There are two major challenges, when taking images of bursting soap bubbles. One is how to light the bubble, so that its colors become visible and second is obviously to capture the right moment. A soap bubble is made of a thin film of water, on which soap molecules gather on both sides. The vibrant colors, that bubbles are famous for, are created by the reflected light hitting the surface of the bubble. So the bubble itself has no color at all. To make these reflection effects, that create the colors, visible, I had to place lights around the bubbles from all different sides. The reflection of the illuminated panels around the bubble (as seen in the first image) are reflected inside the bubble, creating the colors. Now, to the second challenge, capturing the right moment. For that, you simply need high speed flashes and a LOT of patience. I did a couple of hundred shots to finally capture the moment, when soap film start to disrupt. It happens extremely quick. In most cases the bub ...
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For this image i took apart a very detailed scale model of a Mercedes SLR 300 Uhlenhaut (manufacturer: CMC). then i placed every single piece in the correct position, took a picture of it and reassembled the whole car in photoshop. piece by piece. from the body shell to the tiny little screws. it took me almost 3 days to shoot all the parts and assemble them.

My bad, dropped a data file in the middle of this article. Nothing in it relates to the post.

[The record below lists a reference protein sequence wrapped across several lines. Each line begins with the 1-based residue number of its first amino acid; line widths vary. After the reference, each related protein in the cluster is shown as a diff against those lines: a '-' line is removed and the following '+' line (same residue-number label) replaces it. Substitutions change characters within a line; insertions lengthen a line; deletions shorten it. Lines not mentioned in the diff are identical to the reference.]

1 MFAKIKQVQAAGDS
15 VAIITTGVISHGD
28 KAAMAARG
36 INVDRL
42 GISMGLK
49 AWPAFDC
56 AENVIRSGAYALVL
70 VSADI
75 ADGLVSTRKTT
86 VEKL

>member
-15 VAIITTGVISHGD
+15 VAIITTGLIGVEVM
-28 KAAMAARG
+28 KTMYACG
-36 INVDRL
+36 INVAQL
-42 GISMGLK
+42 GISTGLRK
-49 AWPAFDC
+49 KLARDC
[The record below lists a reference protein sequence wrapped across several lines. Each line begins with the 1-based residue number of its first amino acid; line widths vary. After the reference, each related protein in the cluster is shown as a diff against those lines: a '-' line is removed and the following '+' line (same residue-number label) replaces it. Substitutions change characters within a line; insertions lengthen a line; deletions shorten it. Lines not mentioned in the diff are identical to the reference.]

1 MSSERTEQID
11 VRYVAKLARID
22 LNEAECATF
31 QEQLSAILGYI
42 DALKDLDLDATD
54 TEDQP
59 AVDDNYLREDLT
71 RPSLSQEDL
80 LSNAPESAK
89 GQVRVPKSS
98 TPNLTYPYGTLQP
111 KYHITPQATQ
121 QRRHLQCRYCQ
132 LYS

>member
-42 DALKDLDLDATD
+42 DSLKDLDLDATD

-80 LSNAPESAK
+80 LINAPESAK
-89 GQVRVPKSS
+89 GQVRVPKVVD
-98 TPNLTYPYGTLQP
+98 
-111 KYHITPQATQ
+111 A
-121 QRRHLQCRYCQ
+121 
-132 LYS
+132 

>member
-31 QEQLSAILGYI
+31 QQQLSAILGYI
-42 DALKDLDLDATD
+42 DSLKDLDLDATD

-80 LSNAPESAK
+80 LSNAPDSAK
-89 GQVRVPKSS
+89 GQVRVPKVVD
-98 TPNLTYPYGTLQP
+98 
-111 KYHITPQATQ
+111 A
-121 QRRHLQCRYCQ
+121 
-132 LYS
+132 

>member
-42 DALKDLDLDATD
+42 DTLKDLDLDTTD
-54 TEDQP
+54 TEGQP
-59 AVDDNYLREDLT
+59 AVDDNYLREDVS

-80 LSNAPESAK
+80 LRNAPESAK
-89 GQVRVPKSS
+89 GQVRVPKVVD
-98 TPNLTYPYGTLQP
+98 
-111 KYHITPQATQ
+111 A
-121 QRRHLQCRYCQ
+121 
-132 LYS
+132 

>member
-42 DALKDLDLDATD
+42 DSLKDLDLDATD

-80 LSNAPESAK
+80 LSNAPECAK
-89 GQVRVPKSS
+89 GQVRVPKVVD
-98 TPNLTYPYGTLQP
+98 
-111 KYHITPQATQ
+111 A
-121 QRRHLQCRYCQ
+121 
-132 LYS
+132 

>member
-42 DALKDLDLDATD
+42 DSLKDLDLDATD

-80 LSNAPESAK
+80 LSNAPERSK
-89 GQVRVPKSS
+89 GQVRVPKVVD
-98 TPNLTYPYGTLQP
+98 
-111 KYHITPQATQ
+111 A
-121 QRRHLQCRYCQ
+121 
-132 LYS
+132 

but once you got the lights set, its a pretty straight-forward process: placing the part, shooting directly to the computer, masking the part in photoshop and place it in the right position. repeat it several hundred times, and the image is done.
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this is my first entry on 500px. what a great site, i love the design and simplicity of it!
i have created a new series called "dancing colors". the idea of the series is to build a bridge between the acoustical and the visual world. the sculptures, you see on the images exist only for a fraction of a second. they consist of normal salt, colored with pigments. the salt is placed on a thin foil of plastic, which is wrapped on top of a speaker. as soon as the speaker receives a sound, the plastic foil starts to vibrate, forming these strange figures.
in order to capture the specific moment, where the pigments are lifted into the air, i attached a microphone to the speaker, which is again connected to the flash system. as soon as the speaker emits a sound, the microphone picks it up and sends a signal to the flashes to trigger them. since i took the images in a completely darkened room, i can just leave the shutter open for a few seconds, only the event illuminated by the ...
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